Min target prices target costs activity based costing

This preview shows page 9 - 11 out of 25 pages.

We have textbook solutions for you!
The document you are viewing contains questions related to this textbook.
An Introduction to Management Science: Quantitative Approach
The document you are viewing contains questions related to this textbook.
Chapter 10 / Exercise 17
An Introduction to Management Science: Quantitative Approach
Anderson/Sweeney
Expert Verified
12-21(25–30 min.) Target prices, target costs, activity-based costing.
12-9
We have textbook solutions for you!
The document you are viewing contains questions related to this textbook.
An Introduction to Management Science: Quantitative Approach
The document you are viewing contains questions related to this textbook.
Chapter 10 / Exercise 17
An Introduction to Management Science: Quantitative Approach
Anderson/Sweeney
Expert Verified
12-22 (20 min.)Target costs, effect of product-design changes on product costs. 1. and 2.Manufacturing costs of HJ6 in 2008 and 2009 are as follows:20082009Per UnitPer UnitTotal(2) =Total(4) =(1)(1) ÷ 3,500(3)(3) ÷ 4,000Direct materials, $1,200 × 3,500; $1,100 × 4,000$4,200,000$1,200$4,400,000$1,100Batch-level costs, $8,000 × 70; $7,500 × 80560,000160600,000150Manuf. operations costs, $55 × 21,000; $50 × 22,0001,155,0003301,100,000275Engineering change costs, $12,000 × 14; $10,000 × 10168,00048100,00025Total$6,083,000$1,738$6,200,000$1,5503.Target manufacturing costper unit of HJ6 in 2009= Manufacturing costper unit in 2008× 90%= $1,738 × 0.90 = $1,564.20Actual manufacturing cost per unit of HJ6 in 2009 was $1,550. Hence, Medical Instruments did achieve its target manufacturing cost per unit of $1,564.204.To reduce the manufacturing cost per unit in 2009, Medical Instruments reduced the cost per unit in each of the four cost categories—direct materials costs, batch-level costs, manufacturing operations costs, and engineering change costs. It also reduced machine-hours and number of engineering changes made—the quantities of the cost drivers. In 2008, Medical Instruments used 6 machine-hours per unit of HJ6 (21,000 machine-hours ÷3,500 units). In 2009, Medical Instruments used 5.5 machine-hours per unit of HJ6 (22,000 machine-hours ÷4,000 units). Medical Instruments reduced engineering changes from 14 in 2008 to 10 in 2009. Medical Instruments achieved these gains through value engineering activities that retained only those product features that customers wanted while eliminating nonvalue-added activities and costs.12-10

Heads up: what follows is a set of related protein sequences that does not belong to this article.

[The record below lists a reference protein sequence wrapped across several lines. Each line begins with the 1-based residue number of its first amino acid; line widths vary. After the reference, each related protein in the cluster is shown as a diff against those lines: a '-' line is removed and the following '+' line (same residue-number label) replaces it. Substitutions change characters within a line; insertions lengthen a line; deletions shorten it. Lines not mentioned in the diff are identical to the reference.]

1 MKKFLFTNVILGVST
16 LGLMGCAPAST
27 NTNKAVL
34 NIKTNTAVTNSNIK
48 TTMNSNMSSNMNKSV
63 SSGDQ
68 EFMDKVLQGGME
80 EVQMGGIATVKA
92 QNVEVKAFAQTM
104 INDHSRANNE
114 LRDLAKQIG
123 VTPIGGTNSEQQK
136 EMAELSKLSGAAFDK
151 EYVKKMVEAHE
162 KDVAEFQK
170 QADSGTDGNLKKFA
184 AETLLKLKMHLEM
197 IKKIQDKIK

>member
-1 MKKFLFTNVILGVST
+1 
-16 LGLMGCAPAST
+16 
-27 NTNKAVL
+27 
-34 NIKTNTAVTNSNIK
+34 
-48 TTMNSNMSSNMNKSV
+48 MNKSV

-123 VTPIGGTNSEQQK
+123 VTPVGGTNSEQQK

• Left Quote Icon

    Student Picture

  • Left Quote Icon

    Student Picture

  • Left Quote Icon

    Student Picture